The future of gay saunas in Thailand now under the microscope

The recent arrest of 60 men — all Thais as far as we know — in Bangkok’s Faros sauna has sparked a new debate over gay baths and retreats.

In fact, the earliest known raid was in fifteenth-century Florence, where 44 men were convicted of the “abominable vice of sodomy in dark spaces.” Some bloggers on Thai social media are currently speaking of disgust and horror in a similar vein.

Thai police were careful this time to avoid moralizing and instead emphasized that chemsex and drug trafficking could be a source of Covid-19 infection. The criminal charges mainly related to violating the state of emergency and violating the legislation on communicable diseases.

Police Colonel Ekkaphop Tanprayoon, who led the raid, emphasized that the main purpose was to protect the health of his officers. He explained that Good Samaritans had informed authorities about nefarious activities that undermined Thailand’s anti-Covid policies.

Bangkok’s gay street, Soi Twilight, was permanently closed in 2019 to make way for massive redevelopment, gay pressure groups agreed.

The Bangkok Rainbow Association, in turn, expressed concern that people may now believe that all gays are promiscuous and disease spreaders. President Nikorn Chimkong said saunas are not just about sexual activity, but also about the human need for social interaction and mingling. Since the Faros raid, police have raided several beach parties and drinking establishments nationally that featured banned alcohol and banned social mixing.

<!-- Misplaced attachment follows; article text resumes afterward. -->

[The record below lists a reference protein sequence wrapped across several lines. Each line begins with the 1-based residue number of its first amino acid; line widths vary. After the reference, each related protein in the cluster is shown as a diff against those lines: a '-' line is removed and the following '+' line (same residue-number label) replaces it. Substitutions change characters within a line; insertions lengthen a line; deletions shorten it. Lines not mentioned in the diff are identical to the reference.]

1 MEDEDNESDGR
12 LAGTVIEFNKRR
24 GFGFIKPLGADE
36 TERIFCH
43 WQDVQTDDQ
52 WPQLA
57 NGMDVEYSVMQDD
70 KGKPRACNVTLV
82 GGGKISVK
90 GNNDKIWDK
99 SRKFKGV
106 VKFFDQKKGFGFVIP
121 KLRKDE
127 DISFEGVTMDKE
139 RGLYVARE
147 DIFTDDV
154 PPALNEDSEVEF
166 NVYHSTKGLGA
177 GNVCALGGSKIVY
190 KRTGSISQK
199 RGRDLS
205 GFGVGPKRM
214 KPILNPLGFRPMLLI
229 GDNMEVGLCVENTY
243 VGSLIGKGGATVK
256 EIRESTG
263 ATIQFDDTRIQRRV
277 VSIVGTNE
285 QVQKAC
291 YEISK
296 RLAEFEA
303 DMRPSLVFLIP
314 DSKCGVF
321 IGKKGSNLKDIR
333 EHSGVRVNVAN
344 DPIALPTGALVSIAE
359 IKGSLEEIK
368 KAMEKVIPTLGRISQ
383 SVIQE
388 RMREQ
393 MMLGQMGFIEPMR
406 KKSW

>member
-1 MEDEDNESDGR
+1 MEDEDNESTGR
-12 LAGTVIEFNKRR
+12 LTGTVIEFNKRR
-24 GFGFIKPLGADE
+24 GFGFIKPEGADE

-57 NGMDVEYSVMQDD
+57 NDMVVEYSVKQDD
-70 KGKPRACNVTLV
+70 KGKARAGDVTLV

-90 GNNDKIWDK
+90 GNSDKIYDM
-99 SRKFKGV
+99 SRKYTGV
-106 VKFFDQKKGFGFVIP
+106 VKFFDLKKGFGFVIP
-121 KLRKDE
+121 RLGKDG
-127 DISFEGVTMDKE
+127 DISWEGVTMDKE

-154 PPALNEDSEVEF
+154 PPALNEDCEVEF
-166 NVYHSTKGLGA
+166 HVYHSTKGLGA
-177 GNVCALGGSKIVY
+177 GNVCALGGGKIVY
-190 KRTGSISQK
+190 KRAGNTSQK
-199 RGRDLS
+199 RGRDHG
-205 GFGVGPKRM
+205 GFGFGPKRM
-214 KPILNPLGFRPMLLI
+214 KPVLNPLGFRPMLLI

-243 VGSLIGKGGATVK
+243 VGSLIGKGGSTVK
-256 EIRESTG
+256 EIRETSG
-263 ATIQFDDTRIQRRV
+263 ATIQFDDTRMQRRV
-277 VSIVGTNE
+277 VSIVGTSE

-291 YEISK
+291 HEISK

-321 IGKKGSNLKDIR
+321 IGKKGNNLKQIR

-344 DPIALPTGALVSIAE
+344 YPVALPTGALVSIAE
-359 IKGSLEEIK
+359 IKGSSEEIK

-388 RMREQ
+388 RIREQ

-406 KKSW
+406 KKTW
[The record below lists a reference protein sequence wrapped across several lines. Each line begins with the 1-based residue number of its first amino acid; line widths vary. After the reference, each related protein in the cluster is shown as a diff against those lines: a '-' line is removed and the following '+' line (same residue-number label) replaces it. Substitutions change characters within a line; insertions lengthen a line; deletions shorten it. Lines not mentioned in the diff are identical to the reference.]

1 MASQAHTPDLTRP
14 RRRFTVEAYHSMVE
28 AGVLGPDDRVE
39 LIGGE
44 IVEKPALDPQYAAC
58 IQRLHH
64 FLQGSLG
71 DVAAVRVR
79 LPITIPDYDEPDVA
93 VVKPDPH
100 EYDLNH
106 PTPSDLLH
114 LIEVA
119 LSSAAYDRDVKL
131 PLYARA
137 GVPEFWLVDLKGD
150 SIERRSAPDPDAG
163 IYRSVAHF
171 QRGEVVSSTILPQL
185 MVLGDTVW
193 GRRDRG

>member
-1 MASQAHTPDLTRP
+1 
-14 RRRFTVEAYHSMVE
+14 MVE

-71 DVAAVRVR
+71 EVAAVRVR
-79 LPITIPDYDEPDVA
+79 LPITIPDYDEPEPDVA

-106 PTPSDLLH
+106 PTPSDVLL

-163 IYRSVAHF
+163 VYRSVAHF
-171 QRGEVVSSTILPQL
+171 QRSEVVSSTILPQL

Since the AIDS crisis of the 1980s, gay baths worldwide have fallen into disrepair. In the United States, a puritan country par excellence, the number of gay saunas have fallen from 350 to less than 70 today. In London, Europe’s largest gay sauna, known as Chariots, closed its doors in January 2021 and is now bankrupt. In the years leading up to Covid-19, the biggest reason for the closure was the emergence of websites and hook-up and dating apps such as Scruff and Grindr, which are the traditional hangouts for casual sex such as bars, clubs, saunas, parks and restrooms.

Some say that an understated reason for the closure of many gay hangouts, including saunas, is the process of gentrification. This means that, as rental and purchase prices of real estate in urban centres are soaring, traditional users are forced to leave to make way for expensive high-rise apartments, shopping centres and high-end housing developments. It is certainly true that much of Bangkok’s traditional nightlife, straight and gay, is already geographically dispersed due to the massive downtown demolition or redevelopment projects.

The saunas that have survived so far are very different from the traditional drab shophouses that only offered a towel, a bar of soap and a steam bath, as seen for example in the 1973 film Day of the Jackal.

Faros’ sauna website illustrated the new generation of gay retreats that offer choice and luxury. It promised much more than just steam: a karaoke, a dance hall, a gymnasium, a swimming pool, a jacuzzi, two restaurants and even a movie theatre, as well as 50 private rooms and booths. It is now of course closed.

As for the future, there are many points of view. Some say gay saunas provide much-needed safe spaces that hook-up apps can’t. At the other end of the spectrum, it is argued that bathhouses should be closed for public health or moral reasons. Meanwhile, city centres around the world are undergoing massive changes as small businesses relocate, unable to compete in the cash bets. As Prasert of the Rainbow Sky Alliance put it: “Foreign spaces like saunas will survive because people want to mingle with like-minded groups, but there will be far fewer choices after Covid.

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